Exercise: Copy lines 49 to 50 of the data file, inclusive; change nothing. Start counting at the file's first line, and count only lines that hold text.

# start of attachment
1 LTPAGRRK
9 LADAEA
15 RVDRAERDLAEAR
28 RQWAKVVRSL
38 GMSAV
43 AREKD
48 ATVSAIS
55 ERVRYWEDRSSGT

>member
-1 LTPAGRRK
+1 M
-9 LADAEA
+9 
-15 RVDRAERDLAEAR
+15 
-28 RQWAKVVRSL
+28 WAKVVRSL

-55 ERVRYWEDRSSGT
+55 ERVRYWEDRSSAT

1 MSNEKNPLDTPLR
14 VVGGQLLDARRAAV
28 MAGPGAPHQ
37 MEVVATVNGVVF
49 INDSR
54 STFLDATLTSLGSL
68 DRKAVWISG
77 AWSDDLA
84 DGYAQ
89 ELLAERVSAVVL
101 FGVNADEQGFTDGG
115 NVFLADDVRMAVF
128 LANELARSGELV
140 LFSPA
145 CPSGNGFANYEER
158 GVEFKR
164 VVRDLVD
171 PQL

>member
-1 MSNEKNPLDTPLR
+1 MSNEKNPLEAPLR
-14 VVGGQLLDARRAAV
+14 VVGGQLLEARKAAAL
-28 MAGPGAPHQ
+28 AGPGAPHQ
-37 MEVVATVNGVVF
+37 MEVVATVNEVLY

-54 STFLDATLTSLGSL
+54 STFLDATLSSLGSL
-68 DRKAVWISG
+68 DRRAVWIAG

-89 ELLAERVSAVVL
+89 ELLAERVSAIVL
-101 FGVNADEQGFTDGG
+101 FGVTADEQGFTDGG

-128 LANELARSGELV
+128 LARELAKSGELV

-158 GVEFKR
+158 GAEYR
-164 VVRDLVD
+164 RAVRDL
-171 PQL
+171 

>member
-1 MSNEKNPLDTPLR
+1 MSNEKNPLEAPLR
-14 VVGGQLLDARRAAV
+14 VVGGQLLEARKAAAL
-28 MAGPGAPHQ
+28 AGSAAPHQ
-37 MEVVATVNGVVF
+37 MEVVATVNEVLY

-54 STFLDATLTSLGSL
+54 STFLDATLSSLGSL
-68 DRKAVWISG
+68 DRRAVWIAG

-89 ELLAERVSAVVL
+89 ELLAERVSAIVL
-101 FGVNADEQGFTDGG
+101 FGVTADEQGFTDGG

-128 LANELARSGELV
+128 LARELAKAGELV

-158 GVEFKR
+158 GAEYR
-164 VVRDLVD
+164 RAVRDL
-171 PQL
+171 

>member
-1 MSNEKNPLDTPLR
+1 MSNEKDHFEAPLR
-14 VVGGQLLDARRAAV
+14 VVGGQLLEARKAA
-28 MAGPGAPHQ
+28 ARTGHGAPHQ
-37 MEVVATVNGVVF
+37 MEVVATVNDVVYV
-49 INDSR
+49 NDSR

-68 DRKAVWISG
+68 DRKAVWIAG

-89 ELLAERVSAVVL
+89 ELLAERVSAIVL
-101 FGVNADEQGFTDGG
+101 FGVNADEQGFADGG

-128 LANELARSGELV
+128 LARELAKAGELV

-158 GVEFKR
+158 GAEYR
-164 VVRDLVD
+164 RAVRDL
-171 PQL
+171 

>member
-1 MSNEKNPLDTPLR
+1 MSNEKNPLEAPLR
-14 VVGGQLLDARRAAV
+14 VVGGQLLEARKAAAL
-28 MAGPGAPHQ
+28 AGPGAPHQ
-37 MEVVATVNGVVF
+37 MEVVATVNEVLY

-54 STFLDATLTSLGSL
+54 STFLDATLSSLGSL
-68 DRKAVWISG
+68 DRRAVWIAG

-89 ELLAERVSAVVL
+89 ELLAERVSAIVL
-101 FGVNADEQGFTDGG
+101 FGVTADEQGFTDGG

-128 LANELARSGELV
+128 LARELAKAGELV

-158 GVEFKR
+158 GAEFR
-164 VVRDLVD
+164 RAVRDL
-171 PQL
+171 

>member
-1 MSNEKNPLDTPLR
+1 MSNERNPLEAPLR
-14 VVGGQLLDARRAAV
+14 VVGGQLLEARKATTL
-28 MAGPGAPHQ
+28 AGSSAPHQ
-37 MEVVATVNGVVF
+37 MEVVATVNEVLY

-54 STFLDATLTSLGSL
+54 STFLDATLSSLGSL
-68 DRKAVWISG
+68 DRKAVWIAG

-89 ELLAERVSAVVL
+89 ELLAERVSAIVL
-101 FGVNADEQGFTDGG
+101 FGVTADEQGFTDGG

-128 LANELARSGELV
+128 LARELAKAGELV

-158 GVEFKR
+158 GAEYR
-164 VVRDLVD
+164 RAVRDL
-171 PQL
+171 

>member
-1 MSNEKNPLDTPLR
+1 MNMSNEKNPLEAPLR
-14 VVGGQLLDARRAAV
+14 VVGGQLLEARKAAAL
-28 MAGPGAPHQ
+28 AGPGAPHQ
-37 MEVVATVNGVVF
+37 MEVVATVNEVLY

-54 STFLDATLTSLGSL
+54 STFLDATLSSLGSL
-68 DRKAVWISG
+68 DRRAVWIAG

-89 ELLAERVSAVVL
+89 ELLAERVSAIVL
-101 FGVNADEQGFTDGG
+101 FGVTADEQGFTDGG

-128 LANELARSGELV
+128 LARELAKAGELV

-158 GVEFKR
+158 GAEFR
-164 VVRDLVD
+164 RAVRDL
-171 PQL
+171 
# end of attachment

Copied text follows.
-68 DRKAVWISG
+68 DRRAVWIAG